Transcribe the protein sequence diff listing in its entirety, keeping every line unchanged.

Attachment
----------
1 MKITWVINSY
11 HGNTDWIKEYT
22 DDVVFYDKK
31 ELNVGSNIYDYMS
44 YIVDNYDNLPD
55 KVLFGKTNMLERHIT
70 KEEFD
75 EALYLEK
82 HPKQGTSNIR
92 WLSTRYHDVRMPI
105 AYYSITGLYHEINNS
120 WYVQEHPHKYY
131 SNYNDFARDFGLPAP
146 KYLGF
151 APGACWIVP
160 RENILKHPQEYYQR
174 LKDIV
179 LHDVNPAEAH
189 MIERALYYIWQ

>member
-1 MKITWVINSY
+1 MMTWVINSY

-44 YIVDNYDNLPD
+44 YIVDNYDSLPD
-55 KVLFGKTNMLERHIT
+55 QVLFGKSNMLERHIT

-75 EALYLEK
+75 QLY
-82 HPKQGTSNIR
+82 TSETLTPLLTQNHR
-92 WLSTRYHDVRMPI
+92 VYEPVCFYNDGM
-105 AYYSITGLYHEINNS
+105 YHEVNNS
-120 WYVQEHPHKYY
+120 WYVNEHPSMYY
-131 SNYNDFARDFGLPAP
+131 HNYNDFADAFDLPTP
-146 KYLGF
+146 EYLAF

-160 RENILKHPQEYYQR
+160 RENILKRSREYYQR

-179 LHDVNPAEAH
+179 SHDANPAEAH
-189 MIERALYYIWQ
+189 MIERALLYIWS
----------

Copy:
1 MKITWVINSY
11 HGNTDWIKEYT
22 DDVVFYDKK
31 ELNVGSNIYDYMS
44 YIVDNYDNLPD
55 KVLFGKTNMLERHIT
70 KEEFD
75 EALYLEK
82 HPKQGTSNIR
92 WLSTRYHDVRMPI
105 AYYSITGLYHEINNS
120 WYVQEHPHKYY
131 SNYNDFARDFGLPAP
146 KYLGF
151 APGACWIVP
160 RENILKHPQEYYQR
174 LKDIV
179 LHDVNPAEAH
189 MIERALYYIWQ

>member
-1 MKITWVINSY
+1 MMTWVINSY

-44 YIVDNYDNLPD
+44 YIVDNYDSLPD
-55 KVLFGKTNMLERHIT
+55 QVLFGKSNMLERHIT

-75 EALYLEK
+75 QLY
-82 HPKQGTSNIR
+82 TSETLTPLLTQNHR
-92 WLSTRYHDVRMPI
+92 VYEPVCFYNDGM
-105 AYYSITGLYHEINNS
+105 YHEVNNS
-120 WYVQEHPHKYY
+120 WYVNEHPSMYY
-131 SNYNDFARDFGLPAP
+131 HNYNDFADAFDLPTP
-146 KYLGF
+146 EYLAF

-160 RENILKHPQEYYQR
+160 RENILKRSREYYQR

-179 LHDVNPAEAH
+179 SHDANPAEAH
-189 MIERALYYIWQ
+189 MIERALLYIWS